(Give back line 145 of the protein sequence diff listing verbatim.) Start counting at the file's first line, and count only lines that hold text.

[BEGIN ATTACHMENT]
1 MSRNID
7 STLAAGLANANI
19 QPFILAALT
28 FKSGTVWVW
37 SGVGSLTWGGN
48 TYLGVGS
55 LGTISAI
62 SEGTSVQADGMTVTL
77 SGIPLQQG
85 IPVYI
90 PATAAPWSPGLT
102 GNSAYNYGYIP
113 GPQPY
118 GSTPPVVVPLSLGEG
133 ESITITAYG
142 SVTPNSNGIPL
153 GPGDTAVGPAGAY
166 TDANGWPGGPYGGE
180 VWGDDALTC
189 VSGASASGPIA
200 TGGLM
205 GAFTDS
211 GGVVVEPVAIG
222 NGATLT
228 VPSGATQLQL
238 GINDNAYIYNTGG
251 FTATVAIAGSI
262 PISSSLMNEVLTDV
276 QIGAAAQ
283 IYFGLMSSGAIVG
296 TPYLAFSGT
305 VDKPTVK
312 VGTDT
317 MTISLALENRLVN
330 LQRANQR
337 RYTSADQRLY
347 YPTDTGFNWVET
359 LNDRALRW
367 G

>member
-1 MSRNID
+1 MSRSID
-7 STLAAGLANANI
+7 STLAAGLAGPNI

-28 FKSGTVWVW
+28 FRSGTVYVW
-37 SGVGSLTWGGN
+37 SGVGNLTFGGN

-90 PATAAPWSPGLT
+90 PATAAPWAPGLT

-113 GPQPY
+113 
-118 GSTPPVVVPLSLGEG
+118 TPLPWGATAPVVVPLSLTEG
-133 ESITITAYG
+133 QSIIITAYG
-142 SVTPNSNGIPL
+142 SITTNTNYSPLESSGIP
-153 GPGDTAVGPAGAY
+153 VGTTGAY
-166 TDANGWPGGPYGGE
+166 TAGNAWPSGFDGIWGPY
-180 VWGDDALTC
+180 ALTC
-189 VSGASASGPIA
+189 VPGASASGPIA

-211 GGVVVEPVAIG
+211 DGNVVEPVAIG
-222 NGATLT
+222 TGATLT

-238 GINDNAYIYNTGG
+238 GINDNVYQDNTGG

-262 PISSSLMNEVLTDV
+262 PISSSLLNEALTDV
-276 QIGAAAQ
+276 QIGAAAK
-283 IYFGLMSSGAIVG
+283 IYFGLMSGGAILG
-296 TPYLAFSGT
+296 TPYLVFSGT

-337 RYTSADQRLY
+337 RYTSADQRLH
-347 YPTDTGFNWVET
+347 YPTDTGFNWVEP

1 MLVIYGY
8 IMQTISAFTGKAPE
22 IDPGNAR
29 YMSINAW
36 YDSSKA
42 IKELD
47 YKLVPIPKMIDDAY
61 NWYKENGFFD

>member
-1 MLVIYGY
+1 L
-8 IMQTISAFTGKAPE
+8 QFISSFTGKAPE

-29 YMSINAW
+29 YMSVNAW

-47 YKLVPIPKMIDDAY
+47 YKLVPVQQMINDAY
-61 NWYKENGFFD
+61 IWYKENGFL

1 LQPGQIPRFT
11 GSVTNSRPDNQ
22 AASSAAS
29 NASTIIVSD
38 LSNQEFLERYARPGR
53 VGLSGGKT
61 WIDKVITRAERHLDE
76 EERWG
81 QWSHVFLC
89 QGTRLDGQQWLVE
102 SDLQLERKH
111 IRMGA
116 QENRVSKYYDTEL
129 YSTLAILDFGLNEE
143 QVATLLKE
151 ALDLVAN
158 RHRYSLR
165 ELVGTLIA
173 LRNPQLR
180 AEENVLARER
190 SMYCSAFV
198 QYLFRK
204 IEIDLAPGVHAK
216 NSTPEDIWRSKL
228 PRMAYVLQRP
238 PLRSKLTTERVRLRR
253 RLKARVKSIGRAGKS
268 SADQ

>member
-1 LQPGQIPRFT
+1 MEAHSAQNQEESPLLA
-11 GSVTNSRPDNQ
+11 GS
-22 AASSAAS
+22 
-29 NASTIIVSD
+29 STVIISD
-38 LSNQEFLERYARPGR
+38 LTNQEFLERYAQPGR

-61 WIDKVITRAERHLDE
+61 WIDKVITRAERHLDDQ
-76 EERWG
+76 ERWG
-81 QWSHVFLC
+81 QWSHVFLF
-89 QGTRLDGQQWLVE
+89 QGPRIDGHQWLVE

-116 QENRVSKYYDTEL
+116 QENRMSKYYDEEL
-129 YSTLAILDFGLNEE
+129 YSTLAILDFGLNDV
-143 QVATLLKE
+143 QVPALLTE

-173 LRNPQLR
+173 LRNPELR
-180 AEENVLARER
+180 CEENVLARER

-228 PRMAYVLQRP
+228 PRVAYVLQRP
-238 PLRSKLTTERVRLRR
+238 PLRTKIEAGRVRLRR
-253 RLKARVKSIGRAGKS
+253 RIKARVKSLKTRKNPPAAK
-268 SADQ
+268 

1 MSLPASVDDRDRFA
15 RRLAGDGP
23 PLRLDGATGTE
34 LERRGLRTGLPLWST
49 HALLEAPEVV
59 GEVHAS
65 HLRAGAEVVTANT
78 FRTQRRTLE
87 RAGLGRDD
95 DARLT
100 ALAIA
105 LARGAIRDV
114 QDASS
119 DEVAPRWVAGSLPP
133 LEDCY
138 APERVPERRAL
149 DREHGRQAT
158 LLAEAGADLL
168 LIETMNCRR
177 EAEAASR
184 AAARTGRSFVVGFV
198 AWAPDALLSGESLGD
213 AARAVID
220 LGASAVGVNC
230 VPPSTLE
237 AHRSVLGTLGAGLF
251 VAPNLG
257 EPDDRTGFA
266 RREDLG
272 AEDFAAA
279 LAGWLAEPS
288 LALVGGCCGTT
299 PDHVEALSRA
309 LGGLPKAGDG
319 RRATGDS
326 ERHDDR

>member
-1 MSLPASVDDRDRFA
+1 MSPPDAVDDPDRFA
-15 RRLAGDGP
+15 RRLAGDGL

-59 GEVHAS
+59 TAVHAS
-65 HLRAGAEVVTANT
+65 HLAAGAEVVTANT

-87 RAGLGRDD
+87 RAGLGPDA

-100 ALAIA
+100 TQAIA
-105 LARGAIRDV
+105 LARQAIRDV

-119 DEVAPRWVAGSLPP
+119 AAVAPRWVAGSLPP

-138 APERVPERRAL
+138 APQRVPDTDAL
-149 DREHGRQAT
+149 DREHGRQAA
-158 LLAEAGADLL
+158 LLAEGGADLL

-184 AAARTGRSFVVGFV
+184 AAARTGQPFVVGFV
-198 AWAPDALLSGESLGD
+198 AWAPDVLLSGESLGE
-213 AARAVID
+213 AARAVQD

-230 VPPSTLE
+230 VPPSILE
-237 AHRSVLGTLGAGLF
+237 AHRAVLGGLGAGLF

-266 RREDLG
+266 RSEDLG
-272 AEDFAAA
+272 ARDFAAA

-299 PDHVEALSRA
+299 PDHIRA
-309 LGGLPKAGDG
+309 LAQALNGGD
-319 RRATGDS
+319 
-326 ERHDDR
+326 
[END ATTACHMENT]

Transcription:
-76 EERWG